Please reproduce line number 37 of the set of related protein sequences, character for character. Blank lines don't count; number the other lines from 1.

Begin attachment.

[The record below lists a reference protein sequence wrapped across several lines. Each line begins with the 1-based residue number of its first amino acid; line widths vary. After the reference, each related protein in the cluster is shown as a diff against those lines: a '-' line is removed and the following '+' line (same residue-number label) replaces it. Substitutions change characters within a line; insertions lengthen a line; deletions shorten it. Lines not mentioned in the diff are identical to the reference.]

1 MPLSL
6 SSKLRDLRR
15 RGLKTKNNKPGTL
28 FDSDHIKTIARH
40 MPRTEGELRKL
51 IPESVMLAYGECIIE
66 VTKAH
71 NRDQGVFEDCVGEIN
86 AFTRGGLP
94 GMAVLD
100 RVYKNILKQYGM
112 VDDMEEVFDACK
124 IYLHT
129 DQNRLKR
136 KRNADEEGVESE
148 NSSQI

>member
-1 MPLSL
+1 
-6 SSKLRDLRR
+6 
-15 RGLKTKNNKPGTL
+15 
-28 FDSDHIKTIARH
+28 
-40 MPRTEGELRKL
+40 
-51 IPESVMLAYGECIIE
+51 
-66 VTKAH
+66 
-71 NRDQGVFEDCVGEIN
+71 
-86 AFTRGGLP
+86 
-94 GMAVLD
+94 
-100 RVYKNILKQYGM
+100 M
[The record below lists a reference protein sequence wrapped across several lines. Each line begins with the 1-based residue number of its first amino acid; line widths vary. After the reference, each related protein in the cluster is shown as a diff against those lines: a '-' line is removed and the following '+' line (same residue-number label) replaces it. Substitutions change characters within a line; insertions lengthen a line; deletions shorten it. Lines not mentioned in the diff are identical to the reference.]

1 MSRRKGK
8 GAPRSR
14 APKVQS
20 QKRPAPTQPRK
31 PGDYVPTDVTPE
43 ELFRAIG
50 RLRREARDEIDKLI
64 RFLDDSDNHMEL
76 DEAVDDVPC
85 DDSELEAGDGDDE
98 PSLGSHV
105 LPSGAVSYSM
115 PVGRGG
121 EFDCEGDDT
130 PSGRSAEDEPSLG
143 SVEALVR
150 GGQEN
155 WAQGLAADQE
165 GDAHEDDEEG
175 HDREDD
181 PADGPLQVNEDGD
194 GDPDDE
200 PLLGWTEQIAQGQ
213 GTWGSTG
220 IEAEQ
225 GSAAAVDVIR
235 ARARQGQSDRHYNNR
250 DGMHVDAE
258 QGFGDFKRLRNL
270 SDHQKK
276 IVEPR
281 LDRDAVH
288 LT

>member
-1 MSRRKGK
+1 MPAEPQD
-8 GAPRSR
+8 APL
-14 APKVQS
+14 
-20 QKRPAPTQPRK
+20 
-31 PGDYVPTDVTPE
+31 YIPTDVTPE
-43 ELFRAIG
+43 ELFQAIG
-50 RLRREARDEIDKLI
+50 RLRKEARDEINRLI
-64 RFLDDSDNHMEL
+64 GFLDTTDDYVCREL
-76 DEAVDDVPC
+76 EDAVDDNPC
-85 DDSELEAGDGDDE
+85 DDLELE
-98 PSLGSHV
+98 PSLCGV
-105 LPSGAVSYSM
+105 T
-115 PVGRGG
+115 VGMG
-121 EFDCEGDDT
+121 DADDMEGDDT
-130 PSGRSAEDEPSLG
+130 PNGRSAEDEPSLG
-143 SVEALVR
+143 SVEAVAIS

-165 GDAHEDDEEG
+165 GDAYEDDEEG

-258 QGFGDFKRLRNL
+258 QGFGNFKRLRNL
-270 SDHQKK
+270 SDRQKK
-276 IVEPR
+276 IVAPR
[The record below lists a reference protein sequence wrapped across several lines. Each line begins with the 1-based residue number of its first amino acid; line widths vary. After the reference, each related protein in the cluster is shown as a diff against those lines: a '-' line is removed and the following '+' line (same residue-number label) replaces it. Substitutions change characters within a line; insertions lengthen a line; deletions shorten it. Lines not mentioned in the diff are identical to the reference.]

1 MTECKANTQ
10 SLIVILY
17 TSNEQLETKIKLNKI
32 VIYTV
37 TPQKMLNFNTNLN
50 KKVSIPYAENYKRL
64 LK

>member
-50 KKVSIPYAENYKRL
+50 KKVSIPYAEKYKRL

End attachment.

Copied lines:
-94 GMAVLD